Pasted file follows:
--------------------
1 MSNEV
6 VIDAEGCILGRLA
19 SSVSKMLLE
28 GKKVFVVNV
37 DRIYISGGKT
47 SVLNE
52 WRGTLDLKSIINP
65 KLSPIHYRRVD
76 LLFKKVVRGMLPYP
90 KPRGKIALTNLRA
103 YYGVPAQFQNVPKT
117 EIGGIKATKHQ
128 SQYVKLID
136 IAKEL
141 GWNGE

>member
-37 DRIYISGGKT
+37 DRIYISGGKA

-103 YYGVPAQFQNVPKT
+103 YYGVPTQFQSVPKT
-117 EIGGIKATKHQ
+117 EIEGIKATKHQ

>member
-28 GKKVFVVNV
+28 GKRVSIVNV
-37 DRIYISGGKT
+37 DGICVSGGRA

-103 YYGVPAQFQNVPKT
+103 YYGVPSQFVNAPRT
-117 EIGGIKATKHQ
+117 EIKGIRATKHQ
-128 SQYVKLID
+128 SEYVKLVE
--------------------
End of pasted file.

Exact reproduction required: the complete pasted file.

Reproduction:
1 MSNEV
6 VIDAEGCILGRLA
19 SSVSKMLLE
28 GKKVFVVNV
37 DRIYISGGKT
47 SVLNE
52 WRGTLDLKSIINP
65 KLSPIHYRRVD
76 LLFKKVVRGMLPYP
90 KPRGKIALTNLRA
103 YYGVPAQFQNVPKT
117 EIGGIKATKHQ
128 SQYVKLID
136 IAKEL
141 GWNGE

>member
-37 DRIYISGGKT
+37 DRIYISGGKA

-103 YYGVPAQFQNVPKT
+103 YYGVPTQFQSVPKT
-117 EIGGIKATKHQ
+117 EIEGIKATKHQ

>member
-28 GKKVFVVNV
+28 GKRVSIVNV
-37 DRIYISGGKT
+37 DGICVSGGRA

-103 YYGVPAQFQNVPKT
+103 YYGVPSQFVNAPRT
-117 EIGGIKATKHQ
+117 EIKGIRATKHQ
-128 SQYVKLID
+128 SEYVKLVE